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During the Christmas season a few years ago, the pastor of the church Joy and I were attending made a point that hadn’t really crossed my mind before. As we read the gospel narratives of the incarnation story one of the main characters in the story, doesn’t have any lines. For me it is a little dangerous when a new piece of information surfaces in church as it seems that my mind leaves the building in search of how that information might impact other things. In the midst of the flood of thoughts that raced across the landscape of my mind three men and a challenge came to rest in center stage. One man you have heard of, Joseph, two you probably have not, Allen and Bob.

The challenge that is frequently sent to me is do we always have to pick on what church leaders do wrong, can’t we ever find something positive to say? That is a good challenge for as my friend and Advisory Board member, Bill Honsberger of Haven Ministries often reminds me, God loves the church. The church is made up of individual believers who attend local assemblies. Many of the local assemblies would become more spiritually healthy as they recognize the spiritual assets which God has placed in their midst. As it is many are trying to slot the believers into a predefined “church in a box” program. There are churches whose leadership are first and foremost servants and they fan the flames of the individual giftedness and calling of those in their charge. God moves in some truly amazing ways in these settings. Instead of trying to find people to fill church “needs” they allow the people to rise up and perhaps found and define a whole new ministry within the church that serves their area and people better than any program could accomplish.

Joseph, when we think about it, is an odd duck. He is clearly not someone who would ascend very high in most churches today. His betrothed was “with child” by someone other than himself before he was married. He chose to go through with the marriage which would inevitably bring about the shame and suffering that went with having a child that was conceived out of wedlock. Mary had quite a bit to say but we don’t hear a word from Joseph. By and by Joseph vanishes from the scene but Mary is very publicly present through the crucifixion and resurrection. Mary was the public voice of their ministry while Joseph did the work of providing for and protecting her behind the scenes (Matthew 1:23, 2:14, 2:21 & 2:22). God used them in what some may view, if they think about it, as a sort of role reversal. Joseph comes across as the strong, silent type while Mary is very visible communicating about and leading people to God.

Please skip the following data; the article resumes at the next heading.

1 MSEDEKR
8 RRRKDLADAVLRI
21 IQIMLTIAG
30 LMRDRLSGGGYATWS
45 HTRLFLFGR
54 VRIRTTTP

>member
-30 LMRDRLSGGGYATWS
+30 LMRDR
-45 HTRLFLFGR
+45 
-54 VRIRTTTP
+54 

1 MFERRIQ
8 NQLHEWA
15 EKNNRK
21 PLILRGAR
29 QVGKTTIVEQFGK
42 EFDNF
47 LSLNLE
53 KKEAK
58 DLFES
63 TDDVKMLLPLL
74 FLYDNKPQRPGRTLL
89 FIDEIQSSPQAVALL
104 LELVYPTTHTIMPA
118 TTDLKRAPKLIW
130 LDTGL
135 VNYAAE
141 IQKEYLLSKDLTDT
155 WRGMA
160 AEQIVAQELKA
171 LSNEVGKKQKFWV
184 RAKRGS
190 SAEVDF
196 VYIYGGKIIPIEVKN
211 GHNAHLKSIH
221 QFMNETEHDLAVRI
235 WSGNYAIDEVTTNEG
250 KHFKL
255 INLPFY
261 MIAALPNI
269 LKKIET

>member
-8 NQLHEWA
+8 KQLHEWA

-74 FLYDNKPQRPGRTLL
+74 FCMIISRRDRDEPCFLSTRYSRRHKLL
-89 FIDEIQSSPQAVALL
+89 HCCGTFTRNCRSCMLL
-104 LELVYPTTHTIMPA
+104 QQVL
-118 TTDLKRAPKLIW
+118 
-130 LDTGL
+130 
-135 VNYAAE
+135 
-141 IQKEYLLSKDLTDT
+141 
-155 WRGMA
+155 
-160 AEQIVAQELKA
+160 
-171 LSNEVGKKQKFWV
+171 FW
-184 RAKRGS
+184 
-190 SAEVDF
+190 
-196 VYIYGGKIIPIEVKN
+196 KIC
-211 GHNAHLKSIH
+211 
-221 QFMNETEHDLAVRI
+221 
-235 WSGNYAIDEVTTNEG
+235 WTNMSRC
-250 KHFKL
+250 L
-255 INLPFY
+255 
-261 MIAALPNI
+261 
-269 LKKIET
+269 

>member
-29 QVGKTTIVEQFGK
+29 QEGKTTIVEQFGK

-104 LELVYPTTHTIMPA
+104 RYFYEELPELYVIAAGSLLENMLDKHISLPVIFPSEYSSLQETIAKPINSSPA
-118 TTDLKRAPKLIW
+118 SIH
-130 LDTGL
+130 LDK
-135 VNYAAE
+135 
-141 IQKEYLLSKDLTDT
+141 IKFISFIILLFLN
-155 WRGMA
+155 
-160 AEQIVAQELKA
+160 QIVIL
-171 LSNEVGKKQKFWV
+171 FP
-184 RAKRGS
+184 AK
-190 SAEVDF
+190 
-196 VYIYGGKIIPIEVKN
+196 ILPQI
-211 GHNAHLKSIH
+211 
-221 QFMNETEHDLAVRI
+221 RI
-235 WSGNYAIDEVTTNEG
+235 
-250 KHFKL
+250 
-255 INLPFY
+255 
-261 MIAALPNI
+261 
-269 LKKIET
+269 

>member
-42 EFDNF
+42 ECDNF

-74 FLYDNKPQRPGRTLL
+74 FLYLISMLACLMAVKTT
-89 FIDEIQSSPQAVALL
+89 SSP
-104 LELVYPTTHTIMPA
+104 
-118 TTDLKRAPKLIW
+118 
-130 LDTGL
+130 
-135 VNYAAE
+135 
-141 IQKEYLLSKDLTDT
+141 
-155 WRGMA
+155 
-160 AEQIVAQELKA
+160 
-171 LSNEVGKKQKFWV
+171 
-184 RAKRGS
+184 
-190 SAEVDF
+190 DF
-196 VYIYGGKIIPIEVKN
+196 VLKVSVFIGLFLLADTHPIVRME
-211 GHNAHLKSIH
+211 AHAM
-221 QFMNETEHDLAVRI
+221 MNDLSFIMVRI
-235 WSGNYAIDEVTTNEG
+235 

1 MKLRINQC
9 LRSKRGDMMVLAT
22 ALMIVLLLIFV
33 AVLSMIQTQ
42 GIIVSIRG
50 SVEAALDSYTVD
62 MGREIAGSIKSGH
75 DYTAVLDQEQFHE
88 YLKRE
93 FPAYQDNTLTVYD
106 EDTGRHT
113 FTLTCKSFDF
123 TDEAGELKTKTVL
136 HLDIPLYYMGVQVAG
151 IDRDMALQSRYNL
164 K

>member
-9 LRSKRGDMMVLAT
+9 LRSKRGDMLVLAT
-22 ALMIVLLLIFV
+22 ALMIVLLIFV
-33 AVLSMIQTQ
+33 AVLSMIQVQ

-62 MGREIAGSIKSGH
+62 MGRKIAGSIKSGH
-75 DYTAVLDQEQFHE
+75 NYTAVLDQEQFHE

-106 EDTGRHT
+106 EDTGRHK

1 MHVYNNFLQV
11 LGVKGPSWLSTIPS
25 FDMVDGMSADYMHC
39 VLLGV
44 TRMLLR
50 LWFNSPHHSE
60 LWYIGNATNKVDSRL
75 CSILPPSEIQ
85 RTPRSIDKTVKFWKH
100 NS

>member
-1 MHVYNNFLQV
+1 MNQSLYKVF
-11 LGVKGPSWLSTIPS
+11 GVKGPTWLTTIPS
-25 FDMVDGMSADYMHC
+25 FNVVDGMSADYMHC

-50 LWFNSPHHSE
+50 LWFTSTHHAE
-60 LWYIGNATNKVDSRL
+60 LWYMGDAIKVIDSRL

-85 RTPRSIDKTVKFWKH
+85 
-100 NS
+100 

Allen and Bob remind me of Joseph in many ways. They are both married to women who are lively, intelligent and love the Lord. They are actively involved in the lives of others and are always on the lookout for ways to share the gospel or disciple those whom God has put in their path. Neither Allen nor Bob say very much, in fact, Dani says of her husband Allen, He probably only says 6 words a day and three of them are ‘I love you’ and so I stay.” Having gotten to know Allen over the last thirteen years or so I can say that although that may be exaggerated, it is only slightly so. Like Joseph before them, Allen and Bob are spiritual anchors for those around them. They clear the way, provide for and protect their wives, fan the flames of their wives passion and particular giftedness to enable them to carry out what God has called them to do. Although Bob and Allen don’t seem to have many lines in the play they observe, think and on occasion, only when absolutely necessary draw on that pool of words that they use in a miserly way and say something which others should defiantly listen to. They are the heads of their homes and in a truly biblical way are servants to their wives and others around them. They see their value as coming from God who served them to the point of incarnating solely for the purpose of dying and resurrecting Himself for them. Their wives, being encouraged, cheered on, provided for and protected do their level best to out serve their husbands. Most churches don’t value these couples very highly as they don’t fit the program well but then Joseph and Mary also would have been looked upon with a wary eye. I have had the marvelous opportunity in my life to meet many of my heroes of the faith. Allen and Bob are definitely in that group.